Camille Mauclair

by Camille Mauclair

The illustrations contained in this volume have been taken from different epochs of the Impressionist movement. They will give but a feeble idea of the extreme abundance of its production.

It will be beyond the scope of this volume to give a complete history of French Impressionism, and to include all the attractive details to which it might lead, as regards the movement itself and the very curious epoch during which its evolution has taken place. The proportions of this book confine its aim to the clearest possible summing up for the British reader of the ideas, the personalities and the works of a considerable group of artists who, for various reasons, have remained but little known and who have only too frequently been gravely misjudged.

It should be stated from the outset that there is nothing dogmatic about this explanation of the Impressionist theories, and that it is not the result of a preconceived plan. In art a system is not improvised. A theory is slowly evolved, nearly always unknown to the author, from the discoveries of his sincere instinct, and this theory can only be formulated after years by criticism facing the works. Monet and Manet have worked for a long time without ever thinking that theories would be built upon their paintings.

As I have said, Edouard Manet has not been entirely the originator of the Impressionist technique. It is the work of Claude Monet which presents the most complete example of it, and which also came first as regards date. But it is very difficult to determine such cases of priority, and it is, after all, rather useless. A technique cannot be invented in a day.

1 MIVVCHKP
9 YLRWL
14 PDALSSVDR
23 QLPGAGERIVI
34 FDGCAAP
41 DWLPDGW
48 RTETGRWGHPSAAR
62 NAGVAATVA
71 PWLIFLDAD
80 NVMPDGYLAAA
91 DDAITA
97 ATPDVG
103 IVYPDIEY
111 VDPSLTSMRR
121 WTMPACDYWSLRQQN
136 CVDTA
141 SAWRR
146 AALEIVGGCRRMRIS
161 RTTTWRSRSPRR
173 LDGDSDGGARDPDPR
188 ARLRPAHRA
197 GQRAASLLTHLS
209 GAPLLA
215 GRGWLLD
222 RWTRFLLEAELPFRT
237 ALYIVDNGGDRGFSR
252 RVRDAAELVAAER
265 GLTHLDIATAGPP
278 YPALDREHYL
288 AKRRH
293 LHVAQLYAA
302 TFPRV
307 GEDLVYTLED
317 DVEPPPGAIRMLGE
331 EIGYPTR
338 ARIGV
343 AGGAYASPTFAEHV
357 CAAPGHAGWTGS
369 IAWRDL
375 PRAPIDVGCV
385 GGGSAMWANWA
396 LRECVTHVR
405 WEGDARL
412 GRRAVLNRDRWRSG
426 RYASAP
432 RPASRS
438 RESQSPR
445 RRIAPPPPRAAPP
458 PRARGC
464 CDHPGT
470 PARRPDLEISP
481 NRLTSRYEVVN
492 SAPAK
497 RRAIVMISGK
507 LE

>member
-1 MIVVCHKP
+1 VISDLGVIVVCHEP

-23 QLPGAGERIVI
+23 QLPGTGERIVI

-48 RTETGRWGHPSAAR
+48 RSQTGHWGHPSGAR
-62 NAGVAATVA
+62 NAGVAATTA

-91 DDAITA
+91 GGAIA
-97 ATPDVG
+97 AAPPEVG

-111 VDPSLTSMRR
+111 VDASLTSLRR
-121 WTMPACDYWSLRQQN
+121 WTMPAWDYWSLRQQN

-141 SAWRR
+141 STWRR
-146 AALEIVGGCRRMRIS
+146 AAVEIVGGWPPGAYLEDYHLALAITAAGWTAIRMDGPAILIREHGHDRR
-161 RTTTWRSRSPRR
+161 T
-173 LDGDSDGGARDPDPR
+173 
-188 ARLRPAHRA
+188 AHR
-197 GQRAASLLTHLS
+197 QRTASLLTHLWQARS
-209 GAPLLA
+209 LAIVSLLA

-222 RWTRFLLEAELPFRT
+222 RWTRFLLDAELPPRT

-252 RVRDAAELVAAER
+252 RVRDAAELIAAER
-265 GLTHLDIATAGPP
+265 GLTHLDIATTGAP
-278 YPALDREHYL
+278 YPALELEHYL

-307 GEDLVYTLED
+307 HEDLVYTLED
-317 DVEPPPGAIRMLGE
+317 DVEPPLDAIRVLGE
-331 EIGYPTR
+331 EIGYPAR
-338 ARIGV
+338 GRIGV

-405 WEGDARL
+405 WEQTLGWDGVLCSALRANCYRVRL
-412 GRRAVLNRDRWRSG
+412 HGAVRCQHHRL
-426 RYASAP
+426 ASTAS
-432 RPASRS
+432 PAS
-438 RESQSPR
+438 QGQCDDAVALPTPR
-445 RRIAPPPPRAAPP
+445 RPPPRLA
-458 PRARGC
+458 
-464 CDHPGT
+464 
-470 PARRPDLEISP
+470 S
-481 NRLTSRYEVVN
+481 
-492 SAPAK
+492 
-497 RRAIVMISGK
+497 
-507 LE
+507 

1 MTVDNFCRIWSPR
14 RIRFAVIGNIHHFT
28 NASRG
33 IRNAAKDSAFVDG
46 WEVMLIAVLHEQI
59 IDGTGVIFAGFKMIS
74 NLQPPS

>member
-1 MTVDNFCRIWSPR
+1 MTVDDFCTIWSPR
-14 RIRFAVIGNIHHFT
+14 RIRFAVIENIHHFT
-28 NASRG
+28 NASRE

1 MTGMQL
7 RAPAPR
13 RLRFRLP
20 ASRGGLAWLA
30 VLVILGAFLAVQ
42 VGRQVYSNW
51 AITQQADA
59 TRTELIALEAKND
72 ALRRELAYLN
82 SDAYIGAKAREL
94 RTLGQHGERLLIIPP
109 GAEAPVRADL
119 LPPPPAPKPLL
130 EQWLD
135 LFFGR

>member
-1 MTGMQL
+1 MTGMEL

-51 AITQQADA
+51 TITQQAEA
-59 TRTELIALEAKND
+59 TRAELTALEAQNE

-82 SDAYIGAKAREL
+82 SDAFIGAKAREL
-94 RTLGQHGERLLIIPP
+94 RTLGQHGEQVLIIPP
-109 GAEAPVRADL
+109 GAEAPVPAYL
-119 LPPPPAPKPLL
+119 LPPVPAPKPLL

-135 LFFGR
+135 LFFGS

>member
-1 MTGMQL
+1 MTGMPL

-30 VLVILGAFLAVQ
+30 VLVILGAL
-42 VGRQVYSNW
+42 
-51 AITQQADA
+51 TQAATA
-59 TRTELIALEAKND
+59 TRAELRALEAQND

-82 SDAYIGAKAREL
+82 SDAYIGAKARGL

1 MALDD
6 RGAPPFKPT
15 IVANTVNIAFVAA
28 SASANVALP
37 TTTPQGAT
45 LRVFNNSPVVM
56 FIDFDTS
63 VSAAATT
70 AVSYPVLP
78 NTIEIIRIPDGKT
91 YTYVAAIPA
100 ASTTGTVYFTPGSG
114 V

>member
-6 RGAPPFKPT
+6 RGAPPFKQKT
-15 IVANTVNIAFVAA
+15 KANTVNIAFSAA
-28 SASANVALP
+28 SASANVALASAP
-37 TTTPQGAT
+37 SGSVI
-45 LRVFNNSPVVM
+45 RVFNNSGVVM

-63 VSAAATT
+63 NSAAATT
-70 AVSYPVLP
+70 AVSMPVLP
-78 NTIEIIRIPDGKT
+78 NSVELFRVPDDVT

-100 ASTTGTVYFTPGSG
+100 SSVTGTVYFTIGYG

I have said how vain it is to class artistic temperaments under a title imposed upon them generally by circumstances and dates, rather than by their own free will. The study of Degas will furnish additional proof for it. Classed with the Impressionists, this master participates in their ideas in the sphere of composition, rather than in that of colour. He belongs to them through his modernity and comprehension of character. Only when we come to his quite recent landscapes (1896), can we link him to Monet and Renoir as colourist, and he has been more their friend than their colleague.

With Claude Monet we enter upon Impressionism in its most significant technical expression, and touch upon the principal points referred to in the second chapter of this book.

The work of Auguste Renoir extends without interruption over a period of forty years. It appears to sum up the ideas and methods of Impressionist art so completely that, should it alone be saved from a general destruction, it would suffice to bear witness to this entire art movement. It has unfolded itself from 1865 to our days with a happy magnificence, and it allows us to distinguish several periods, in the technique at least, since the variety of its subjects is infinite. Like Manet, and like all truly great and powerful painters, M.

Manet, Degas, Monet and Renoir will present themselves as a glorious quartet of masters, in the history of painting. We must now speak of some personalities who have grown up by their side and who, without being great, offer nevertheless a rich and beautiful series of works.

Not the least important result of Impressionism has been the veritable revolution effected by it in the art of illustration. It was only natural that its principles should have led to it.

The beginnings of the movement designated under the name of Neo-Impressionism can be traced back to about 1880. The movement is a direct offshoot of the first Impressionism, originated by a group of young painters who admired it and thought of pushing further still its chromatic principles. The flourishing of Impressionism coincided, as a matter of fact, with certain scientific labours concerning optics. Helmholtz had just published his works on the perception of colours and sounds by means of waves.

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